Contributed by: Pamela Olshefski, Curatorial Assistant at Morris Arboretum

Spring is coming to a close with its pastel hues and loads of rain. As we shift into the warm summer months, the heat kicks up, the days lengthen and we see less rain. Managing the garden through these months by keeping up on all the weeding and watering can seem a bit overwhelming.

Organizing your tasks by month helps maximize your efforts. While weeding and watering are always a focus of the summer season, this to-do list will help you prioritize your garden chores and keep your garden looking great.   

 

June

  • Weeding, weeding and more weeding. Not only do weeds detract from the beauty of the garden, they rob your plants of valuable nutrients, light and water.
  • Your garden requires an inch of rain per week, so be sure to check your rain gauge (pick one up if you don’t have one) and soak to the root zone when you need to water.
  • Make sure to dead head bulbs and perennials who need a haircut for some fresh growth.
  • Now is the time to plant dahlias and cannas, and to begin staking your annual vines with twine, wire or even a trellis.
  • Now is the time to prune spring flowering shrubs such as lilacs after they have flowered. Pruning out dead or diseased wood from trees is also a good thing to do in June when things have leafed out.
  • Edging your beds and keeping them trimmed adds a finished look to your garden beds.

July

  • When daylilies and Siberian irises have finished blooming this month you can trim them back and divide them. Water them in well and keep them watered to easily put on growth before fall.
  • Observe while weeding. As you make your weekly pass through the garden, make note of what looks good and what is not doing so well. There is still time to rework an existing bed or plan for a new one.
  • Trees both young and old are especially susceptible to drought. Very old and newly planted trees should be kept well-watered. Be sure to soak them to the roots when you water!
  • Japanese beetles can be a real problem. In the morning and evening you can use a spray them with soapy water and also hand pick them off the plants. You will never eliminate them, but you can help to manage them and the damage they do to your plants.

August

  • Weeding and editing the garden is still a common theme through the end of the summer.
  • Deadheading perennials will keep things looking clean and will encourage rebloom in some cases. Spring flowering perennials can also be cut and divided this month.
  • Watering the garden is still very Be sure to water thoroughly and deeply. This is also true also for containers and hanging baskets. Watch for water coming from the bottom of the pot. Then you know you have watered enough.
  • Peonies are best divided in late August since they put out such quick growth in the spring. When you replant them, make sure the ‘eyes’ are buried beneath the soil surface by about an inch, and water them in well.
  • Order your flower bulbs for fall planting now! Early orders ensure better selection.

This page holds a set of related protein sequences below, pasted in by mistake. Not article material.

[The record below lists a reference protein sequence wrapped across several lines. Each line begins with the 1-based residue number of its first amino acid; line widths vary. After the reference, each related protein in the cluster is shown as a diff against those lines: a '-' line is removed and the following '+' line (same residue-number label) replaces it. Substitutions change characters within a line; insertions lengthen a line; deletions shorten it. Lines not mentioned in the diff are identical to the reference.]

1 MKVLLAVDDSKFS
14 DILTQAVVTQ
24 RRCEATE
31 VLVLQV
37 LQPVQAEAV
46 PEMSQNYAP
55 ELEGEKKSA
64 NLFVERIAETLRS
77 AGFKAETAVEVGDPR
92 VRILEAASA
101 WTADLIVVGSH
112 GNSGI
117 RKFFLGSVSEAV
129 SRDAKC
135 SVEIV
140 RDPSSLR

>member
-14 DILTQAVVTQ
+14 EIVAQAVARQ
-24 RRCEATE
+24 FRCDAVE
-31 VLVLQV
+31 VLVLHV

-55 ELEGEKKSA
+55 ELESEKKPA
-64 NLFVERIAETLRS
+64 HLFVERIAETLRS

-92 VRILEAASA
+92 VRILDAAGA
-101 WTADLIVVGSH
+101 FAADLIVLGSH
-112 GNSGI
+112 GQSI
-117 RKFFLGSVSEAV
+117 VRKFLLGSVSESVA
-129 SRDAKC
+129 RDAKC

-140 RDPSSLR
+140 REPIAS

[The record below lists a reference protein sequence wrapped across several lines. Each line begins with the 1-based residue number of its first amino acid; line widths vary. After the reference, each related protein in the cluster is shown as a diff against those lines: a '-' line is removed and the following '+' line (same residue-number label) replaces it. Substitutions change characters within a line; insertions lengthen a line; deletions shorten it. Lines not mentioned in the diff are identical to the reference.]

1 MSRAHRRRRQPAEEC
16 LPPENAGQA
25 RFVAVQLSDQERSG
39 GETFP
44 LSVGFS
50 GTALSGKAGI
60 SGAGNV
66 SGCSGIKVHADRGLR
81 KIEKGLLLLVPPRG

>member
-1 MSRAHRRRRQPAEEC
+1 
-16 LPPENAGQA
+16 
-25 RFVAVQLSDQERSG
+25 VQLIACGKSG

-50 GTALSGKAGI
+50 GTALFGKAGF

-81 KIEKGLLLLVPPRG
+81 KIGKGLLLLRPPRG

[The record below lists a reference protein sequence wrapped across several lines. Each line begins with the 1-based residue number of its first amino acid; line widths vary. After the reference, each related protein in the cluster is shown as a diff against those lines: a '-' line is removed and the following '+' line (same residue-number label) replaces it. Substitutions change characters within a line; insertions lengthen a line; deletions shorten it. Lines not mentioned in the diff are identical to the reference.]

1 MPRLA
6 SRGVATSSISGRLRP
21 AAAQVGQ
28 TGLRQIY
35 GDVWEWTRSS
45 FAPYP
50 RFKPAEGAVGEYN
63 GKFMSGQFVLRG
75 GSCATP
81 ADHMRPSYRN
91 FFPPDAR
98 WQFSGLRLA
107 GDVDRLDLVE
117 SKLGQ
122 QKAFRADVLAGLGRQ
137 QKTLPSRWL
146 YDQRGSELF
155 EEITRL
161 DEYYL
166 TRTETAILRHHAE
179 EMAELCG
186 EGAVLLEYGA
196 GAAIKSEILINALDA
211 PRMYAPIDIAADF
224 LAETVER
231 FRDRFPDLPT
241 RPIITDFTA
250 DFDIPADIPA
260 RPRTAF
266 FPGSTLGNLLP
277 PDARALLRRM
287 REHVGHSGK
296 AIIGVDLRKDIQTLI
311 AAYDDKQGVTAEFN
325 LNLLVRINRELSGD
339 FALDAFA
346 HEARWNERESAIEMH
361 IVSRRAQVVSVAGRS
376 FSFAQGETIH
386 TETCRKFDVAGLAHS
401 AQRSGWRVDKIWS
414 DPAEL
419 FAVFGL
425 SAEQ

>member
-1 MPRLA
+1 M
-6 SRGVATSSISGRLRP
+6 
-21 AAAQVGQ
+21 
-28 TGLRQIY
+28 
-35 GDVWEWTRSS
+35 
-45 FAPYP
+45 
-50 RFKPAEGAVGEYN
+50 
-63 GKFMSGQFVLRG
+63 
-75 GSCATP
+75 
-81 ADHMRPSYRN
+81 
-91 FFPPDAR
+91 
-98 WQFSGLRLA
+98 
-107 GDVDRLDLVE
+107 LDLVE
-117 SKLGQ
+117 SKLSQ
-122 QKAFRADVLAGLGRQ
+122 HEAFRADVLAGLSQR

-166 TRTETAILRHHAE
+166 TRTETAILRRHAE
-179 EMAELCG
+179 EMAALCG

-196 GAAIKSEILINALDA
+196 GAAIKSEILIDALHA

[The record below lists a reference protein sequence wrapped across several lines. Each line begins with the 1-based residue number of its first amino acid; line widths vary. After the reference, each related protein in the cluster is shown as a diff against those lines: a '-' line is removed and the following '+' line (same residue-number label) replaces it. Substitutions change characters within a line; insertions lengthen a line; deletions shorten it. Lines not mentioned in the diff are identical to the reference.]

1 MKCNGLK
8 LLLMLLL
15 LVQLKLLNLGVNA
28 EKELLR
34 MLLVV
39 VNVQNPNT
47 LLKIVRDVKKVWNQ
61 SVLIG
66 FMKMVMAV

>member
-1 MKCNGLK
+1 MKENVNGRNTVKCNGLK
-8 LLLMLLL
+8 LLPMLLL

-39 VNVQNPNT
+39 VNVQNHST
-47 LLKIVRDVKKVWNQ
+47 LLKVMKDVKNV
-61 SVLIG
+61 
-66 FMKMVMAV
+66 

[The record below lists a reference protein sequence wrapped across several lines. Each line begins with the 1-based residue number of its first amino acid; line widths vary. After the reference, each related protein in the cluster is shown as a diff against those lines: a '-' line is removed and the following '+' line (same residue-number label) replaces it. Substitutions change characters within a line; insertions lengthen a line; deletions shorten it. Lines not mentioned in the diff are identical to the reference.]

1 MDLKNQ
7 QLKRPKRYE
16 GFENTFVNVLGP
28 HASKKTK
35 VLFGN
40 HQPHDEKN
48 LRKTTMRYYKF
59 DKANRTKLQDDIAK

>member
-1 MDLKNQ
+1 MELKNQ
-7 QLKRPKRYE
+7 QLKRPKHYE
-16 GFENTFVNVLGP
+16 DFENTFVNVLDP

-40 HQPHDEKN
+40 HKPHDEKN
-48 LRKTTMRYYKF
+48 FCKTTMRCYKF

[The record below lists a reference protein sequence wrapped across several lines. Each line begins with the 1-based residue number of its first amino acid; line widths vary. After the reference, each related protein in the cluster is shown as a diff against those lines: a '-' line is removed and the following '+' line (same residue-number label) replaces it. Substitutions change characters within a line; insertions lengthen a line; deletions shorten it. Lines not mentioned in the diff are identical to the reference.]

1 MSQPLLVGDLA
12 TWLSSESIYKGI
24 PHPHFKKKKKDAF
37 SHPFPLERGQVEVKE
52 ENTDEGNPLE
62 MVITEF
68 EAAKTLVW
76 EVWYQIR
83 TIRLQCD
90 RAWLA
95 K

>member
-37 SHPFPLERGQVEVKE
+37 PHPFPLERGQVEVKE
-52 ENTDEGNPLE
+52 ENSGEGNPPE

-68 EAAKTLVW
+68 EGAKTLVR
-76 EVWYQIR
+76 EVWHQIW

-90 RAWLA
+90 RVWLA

• Summer blooming shrubs can be pruned for shape once they are finished flowering. Remove any dead or diseased branches at this time too.

September

  • Weeding through the fall can really give you a jump start on the weeds for next year, and minimize your spring cleanup.
  • Keep in mind which perennials, biennials and annuals you would like collect seed from (such as nicotiana, annual poppies and clary sage), but leave bird-loving seed heads up as long as possible, like coneflower, liatris and grasses. The birds will thank you!
  • A light top dressing of mulch put down now will help suppress weeds next spring.
  • Keep trees and shrubs well-watered through September so that they will enter winter dormancy well-hydrated.
  • Last but not least, complement yourself on how wonderful your garden looked this summer and enjoy the just emerging colors of fall!

Contributed by Robert Gutowski, Director of Education and Visitor Experience, Morris Arboretum of the University of Pennsylvania  

Figure 1. A sketch from the Morris Family of Philadelphia

“Where did the wealth of John and Lydia Morris come from?” is a frequently asked question about the Morris Arboretum’s founders.  The quick answer is that John T. Morris was regarded as one of the wealthiest Philadelphia Quakers.  He was primarily known as a civic-minded philanthropist and engineer-industrialist who inherited, operated and sold Port Richmond Iron Works, the creation of his father Isaac Paschall Morris (1803-1869). 

A more complete answer traces the accumulation and transfer of wealth back through seven Morris family generations of elite Quaker, Philadelphians to John’s and Lydia’s paternal ancestor, emigrant Friend, Anthony Morris.  He was a wealthy merchant who arrived at the time of William Penn and was a business and political associate with Penn and the early Philadelphia “Quaker Grandees.”   

While the story of the Morris family wealth through the generations involves seafaring merchants, land deals and investment, oceanic trade, grist mills, iron mining and foundries, engine and machinery manufacture, sugar refining and other pursuits, that first Philadelphia Anthony Morris, despite civic offices and other businesses, including lucrative foreign trade, was known as a “brewer,” a respectable and profitable occupation.  Brewing beer and malting was among his earliest capital endeavors and was one of the most successful commercial pursuits available for capitalists in the Colonial and early Republic periods, particularly those with merchant and shipping connections in one of the British Empire’s largest port cities.